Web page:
So whether our post-Brexit priorities are to support family farms, produce cheap food, protect heritage, or encourage diverse wildlife, we need to discuss how we fund the countryside. Many post-Brexit discussions would benefit from a bit of data: I hope the payments map will help people working on this problem.


Thanks to Will Perrin, Seb Bacon, Guy Shrubsole, and Charlie Fisher for comments on the first draft of this post.

life-hacking visualisation

Sienna, Rihanna, Cameron and Usama: Baby names in England and Wales

If you are a parent, or soon to be a parent, you may already have discovered the US’s Baby Name Voyager. It’s a data-visualization classic, a wonderful way to bring 100 years of American baby names to life. And like (I think) the very best visualizations, it is useful as well as interesting: not only does it reveal broad social trends, but you can hunt for names for your own children.

Recently, for fun, I decided to make a version for the UK, using modern JavaScript (Backbone and D3). The Office of National Statistics only releases 15 years of name data, but I thought that would still be long enough to make a useful tool for British parents, and find some interesting trends. After all, the country has changed plenty since 1996.

So I built a web app called, imaginatively, England & Wales Baby Names. Just like the Voyager, you can look up names for your own children and see naming trends. You can quickly search through the 27,000 names used by parents since 1996, and see the exact number of babies given each name every year since 1996.

I’ve tried to make the tool as easy to use as possible – and if you type slowly, it will show you results letter by letter. So if you’d like a name starting with the letter i, you can search that way. You won’t be alone, because intriguingly, names beginning with i have trebled in popularity since 1996.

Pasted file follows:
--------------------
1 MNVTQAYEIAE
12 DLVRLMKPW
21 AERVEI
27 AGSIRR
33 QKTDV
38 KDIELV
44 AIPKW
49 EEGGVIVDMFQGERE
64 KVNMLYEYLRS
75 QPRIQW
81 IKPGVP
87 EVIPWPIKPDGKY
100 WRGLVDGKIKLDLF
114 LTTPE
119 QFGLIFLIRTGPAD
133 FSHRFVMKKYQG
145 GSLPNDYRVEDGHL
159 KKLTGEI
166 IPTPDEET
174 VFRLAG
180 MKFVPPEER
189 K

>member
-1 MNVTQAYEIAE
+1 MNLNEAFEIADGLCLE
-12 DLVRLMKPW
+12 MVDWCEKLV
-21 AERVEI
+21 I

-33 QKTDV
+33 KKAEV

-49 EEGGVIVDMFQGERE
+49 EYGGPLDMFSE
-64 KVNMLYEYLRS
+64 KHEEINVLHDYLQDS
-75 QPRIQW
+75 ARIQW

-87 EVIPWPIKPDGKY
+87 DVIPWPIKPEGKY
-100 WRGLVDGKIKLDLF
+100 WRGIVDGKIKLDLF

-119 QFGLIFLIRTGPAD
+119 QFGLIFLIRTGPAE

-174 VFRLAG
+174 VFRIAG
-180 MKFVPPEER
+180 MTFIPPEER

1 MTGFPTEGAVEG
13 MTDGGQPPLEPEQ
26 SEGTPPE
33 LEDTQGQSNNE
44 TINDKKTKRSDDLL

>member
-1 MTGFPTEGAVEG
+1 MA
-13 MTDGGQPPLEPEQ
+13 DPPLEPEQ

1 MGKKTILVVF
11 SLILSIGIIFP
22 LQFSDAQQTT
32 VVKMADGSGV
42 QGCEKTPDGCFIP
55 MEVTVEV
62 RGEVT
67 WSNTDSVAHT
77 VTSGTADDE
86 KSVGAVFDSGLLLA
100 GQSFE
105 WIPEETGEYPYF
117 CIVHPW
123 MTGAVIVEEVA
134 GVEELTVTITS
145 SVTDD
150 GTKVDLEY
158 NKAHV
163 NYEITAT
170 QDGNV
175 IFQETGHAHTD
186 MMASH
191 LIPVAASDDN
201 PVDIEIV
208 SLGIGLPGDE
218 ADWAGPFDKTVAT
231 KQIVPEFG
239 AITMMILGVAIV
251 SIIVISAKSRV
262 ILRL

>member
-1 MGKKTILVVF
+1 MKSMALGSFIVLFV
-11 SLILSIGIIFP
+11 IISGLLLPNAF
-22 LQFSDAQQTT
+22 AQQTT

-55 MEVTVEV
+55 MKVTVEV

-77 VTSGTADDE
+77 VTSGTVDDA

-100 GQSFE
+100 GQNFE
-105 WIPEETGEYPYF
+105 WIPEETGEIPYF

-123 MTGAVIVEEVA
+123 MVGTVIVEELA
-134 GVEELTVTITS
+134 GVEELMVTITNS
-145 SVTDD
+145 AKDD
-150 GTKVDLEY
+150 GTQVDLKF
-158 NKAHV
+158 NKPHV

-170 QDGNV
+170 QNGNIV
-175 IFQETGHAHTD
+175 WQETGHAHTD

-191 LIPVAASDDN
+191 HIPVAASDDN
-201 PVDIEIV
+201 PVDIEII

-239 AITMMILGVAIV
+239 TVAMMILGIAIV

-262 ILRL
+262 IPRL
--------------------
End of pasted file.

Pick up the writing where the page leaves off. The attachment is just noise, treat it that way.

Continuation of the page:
Names beginning with i since 1996

The tool also reveals some striking celebrity-related trends – such as the precipitous decline of the name Jordan. In 1996, Jordan was a very popular name, accounting for 5750 boys and 372 girls. From 1996-1998, when Ms. Price was a fresh-faced Page 3 girl, there was a small fall for boys, and a jump for girls. But in the following decade, as her chest inflated, parents increasingly avoided the name – only 268 boys (20 times fewer) and 5 girls were named Jordan in 2010.

Trends for the name Jordan since 1996

I analysed the ONS data to find the top rising and falling names over the period – both in absolute terms, and proportionally. (I define absolute rises in a name by taking the highest number of babies with that name recorded in any year, and subtracting the lowest number in any year. And I define proportional rises in a name by taking the highest number of babies with that name (corrected for the birthrate that year) recorded in any year, and dividing by the lowest number in any year.)

Biggest absolute rises (F)

  1. Lily
  2. Grace
  3. Ava
  4. Evie
  5. Amelia
  6. Ellie
  7. Isabella
  8. Olivia
  9. Mia
  10. Maisie
Biggest absolute rises (M)

  1. Oliver
  2. Ethan
  3. Charlie
  4. Lucas
  5. Noah
  6. Archie
  7. Oscar
  8. Riley
  9. Jayden
  10. Logan
Biggest absolute falls (F)

  1. Chloe
  2. Lauren
  3. Rebecca
  4. Shannon
  5. Megan
Biggest absolute falls (M)

  1. Daniel
  2. James
  3. Jordan
  4. Matthew
  5. Thomas
Biggest proportional rises (F)

  1. Lexie
  2. Amelie
  3. Miley
  4. Macy
  5. Macie
  6. Lyla
  7. Nevaeh
  8. Macey
  9. Ava
  10. Zuzanna
Biggest proportional rises (M)

  1. Olly
  2. Jenson
  3. Kayden
  4. Ayaan
  5. Jakub
  6. Kaiden
  7. Kenzie
  8. Kacper
  9. Filip
  10. Rocco
Biggest proportional falls(F)

  1. Brittany